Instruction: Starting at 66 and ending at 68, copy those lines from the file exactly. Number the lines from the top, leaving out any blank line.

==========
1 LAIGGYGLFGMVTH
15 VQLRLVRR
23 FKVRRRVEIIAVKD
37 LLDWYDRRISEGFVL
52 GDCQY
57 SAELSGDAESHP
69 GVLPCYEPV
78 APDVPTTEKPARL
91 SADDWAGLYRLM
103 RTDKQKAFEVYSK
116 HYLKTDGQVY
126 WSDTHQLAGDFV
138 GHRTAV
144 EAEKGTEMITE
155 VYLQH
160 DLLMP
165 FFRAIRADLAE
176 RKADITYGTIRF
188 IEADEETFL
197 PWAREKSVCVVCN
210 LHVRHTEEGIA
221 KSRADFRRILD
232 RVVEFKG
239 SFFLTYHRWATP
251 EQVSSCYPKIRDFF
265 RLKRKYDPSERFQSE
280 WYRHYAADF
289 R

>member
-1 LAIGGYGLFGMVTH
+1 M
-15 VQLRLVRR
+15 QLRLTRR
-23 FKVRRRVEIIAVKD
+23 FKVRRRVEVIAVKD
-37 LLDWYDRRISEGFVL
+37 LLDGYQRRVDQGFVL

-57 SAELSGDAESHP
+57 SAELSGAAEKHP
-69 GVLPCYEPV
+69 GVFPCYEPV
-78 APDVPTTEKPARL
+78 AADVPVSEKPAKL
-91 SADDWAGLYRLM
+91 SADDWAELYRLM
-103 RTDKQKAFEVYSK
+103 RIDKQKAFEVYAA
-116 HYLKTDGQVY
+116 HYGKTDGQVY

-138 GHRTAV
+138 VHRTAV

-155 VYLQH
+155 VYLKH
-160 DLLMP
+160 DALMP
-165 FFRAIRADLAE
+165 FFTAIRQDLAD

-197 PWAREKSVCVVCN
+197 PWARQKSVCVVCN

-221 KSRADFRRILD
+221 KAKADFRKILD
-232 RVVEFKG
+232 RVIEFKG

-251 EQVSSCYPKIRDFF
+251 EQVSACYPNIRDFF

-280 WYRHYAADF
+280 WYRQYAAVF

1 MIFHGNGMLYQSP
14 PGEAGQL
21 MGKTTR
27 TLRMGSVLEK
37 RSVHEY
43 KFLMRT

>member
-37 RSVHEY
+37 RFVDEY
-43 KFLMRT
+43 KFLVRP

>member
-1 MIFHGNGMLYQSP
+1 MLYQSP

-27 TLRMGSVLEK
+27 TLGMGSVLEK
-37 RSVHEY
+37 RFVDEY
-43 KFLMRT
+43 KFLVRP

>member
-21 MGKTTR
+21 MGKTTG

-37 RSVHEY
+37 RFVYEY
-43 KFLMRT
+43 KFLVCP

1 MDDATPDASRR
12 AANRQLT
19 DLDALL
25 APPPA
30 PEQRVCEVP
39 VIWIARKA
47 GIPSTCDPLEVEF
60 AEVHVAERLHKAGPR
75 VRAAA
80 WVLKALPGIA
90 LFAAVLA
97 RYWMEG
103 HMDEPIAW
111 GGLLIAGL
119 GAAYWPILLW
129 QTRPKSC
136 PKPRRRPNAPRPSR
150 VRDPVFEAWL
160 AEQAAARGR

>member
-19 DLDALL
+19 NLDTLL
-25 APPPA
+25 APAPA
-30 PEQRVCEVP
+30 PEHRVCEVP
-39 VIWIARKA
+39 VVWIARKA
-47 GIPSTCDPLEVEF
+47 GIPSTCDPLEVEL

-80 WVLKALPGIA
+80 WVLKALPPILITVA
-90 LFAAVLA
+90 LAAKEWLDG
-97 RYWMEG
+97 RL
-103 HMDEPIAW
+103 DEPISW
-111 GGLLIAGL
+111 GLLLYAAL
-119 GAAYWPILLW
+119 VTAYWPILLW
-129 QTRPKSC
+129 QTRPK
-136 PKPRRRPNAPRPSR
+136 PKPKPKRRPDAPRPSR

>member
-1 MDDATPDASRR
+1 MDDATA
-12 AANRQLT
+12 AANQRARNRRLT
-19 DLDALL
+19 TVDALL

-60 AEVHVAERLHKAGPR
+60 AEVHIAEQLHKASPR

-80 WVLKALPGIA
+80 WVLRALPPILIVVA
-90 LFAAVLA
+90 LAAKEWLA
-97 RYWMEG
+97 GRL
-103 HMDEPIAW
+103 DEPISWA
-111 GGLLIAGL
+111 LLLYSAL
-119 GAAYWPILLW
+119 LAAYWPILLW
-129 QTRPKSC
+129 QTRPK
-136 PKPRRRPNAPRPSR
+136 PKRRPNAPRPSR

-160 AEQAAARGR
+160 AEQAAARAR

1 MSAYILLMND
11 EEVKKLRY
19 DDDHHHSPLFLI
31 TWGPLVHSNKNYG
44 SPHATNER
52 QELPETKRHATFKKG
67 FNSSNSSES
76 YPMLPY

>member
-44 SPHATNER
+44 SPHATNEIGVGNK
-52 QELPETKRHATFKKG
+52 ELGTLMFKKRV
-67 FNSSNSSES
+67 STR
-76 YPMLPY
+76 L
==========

-280 WYRHYAADF
+280 WYRQYAAVF

1 MIFHGNGMLYQSP